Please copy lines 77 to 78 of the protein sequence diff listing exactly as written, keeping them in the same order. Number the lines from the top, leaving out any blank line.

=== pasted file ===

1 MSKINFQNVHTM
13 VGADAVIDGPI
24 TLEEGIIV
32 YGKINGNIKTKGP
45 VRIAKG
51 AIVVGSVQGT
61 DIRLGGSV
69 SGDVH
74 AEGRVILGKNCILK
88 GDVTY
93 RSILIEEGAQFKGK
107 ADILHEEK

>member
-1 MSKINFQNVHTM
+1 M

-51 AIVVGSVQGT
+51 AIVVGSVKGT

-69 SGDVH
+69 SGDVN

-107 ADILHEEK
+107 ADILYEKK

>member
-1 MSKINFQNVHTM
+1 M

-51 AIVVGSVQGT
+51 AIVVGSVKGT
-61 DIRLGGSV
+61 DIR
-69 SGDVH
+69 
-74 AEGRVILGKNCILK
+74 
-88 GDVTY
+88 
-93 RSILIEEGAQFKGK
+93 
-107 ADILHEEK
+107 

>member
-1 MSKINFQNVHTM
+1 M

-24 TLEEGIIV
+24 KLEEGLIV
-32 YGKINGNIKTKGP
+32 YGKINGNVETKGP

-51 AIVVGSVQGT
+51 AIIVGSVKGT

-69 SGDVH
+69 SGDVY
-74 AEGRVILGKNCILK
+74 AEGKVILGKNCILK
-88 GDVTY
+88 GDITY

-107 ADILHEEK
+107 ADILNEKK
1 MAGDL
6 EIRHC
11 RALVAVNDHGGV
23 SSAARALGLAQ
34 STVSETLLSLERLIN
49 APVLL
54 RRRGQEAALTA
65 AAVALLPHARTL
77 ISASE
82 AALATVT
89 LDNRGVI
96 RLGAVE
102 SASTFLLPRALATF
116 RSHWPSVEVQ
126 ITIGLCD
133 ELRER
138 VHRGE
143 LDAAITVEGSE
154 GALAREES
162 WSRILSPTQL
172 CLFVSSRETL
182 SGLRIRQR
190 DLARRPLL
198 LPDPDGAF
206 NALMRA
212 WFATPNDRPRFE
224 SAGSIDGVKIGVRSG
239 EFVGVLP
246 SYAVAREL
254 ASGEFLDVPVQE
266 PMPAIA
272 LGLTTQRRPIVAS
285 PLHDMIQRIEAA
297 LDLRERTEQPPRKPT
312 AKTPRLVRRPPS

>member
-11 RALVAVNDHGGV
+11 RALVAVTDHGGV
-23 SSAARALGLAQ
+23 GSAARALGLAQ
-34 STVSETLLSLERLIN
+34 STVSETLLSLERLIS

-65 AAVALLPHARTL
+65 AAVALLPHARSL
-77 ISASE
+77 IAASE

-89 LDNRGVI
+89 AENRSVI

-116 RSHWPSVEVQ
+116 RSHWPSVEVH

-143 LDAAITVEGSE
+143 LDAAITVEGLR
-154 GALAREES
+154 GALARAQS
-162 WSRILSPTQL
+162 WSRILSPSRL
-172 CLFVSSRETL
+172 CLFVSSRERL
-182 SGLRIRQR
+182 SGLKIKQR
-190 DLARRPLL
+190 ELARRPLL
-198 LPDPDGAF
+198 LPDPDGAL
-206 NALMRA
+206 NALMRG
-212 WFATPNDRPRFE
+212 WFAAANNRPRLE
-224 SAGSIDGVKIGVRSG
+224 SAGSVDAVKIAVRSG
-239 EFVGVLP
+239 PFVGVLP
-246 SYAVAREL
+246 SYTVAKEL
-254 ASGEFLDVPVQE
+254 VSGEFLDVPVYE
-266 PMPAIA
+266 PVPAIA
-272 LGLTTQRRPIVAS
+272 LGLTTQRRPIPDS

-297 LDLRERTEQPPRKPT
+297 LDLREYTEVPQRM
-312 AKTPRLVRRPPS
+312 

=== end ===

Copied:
182 SGLRIRQR
190 DLARRPLL